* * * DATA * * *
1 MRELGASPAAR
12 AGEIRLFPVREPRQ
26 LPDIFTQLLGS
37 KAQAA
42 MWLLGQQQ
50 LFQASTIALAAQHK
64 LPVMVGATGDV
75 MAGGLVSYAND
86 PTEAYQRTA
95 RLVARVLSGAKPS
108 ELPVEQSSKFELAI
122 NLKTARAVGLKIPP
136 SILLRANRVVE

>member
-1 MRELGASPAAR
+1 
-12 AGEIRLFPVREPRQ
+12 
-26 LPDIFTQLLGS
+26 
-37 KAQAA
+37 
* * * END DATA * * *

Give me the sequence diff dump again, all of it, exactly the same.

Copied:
1 MRELGASPAAR
12 AGEIRLFPVREPRQ
26 LPDIFTQLLGS
37 KAQAA
42 MWLLGQQQ
50 LFQASTIALAAQHK
64 LPVMVGATGDV
75 MAGGLVSYAND
86 PTEAYQRTA
95 RLVARVLSGAKPS
108 ELPVEQSSKFELAI
122 NLKTARAVGLKIPP
136 SILLRANRVVE

>member
-1 MRELGASPAAR
+1 
-12 AGEIRLFPVREPRQ
+12 
-26 LPDIFTQLLGS
+26 
-37 KAQAA
+37 